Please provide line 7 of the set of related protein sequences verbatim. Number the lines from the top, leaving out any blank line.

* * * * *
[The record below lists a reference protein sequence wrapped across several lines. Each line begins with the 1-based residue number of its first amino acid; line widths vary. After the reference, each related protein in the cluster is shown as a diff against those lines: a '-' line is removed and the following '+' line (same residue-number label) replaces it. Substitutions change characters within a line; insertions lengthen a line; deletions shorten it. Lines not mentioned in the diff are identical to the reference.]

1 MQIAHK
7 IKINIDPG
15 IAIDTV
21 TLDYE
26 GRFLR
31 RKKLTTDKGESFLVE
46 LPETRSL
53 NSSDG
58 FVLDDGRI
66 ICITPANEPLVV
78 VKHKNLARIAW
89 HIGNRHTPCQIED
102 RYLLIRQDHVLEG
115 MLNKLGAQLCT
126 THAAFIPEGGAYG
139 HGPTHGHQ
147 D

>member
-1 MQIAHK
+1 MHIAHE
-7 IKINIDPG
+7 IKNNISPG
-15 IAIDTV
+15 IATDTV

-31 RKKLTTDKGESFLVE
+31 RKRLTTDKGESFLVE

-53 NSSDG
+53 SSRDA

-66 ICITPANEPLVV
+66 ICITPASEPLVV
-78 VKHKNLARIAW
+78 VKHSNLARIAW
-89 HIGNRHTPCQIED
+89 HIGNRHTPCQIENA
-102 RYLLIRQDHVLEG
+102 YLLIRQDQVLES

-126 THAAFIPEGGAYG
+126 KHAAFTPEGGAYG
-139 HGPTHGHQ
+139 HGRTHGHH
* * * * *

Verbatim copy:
31 RKKLTTDKGESFLVE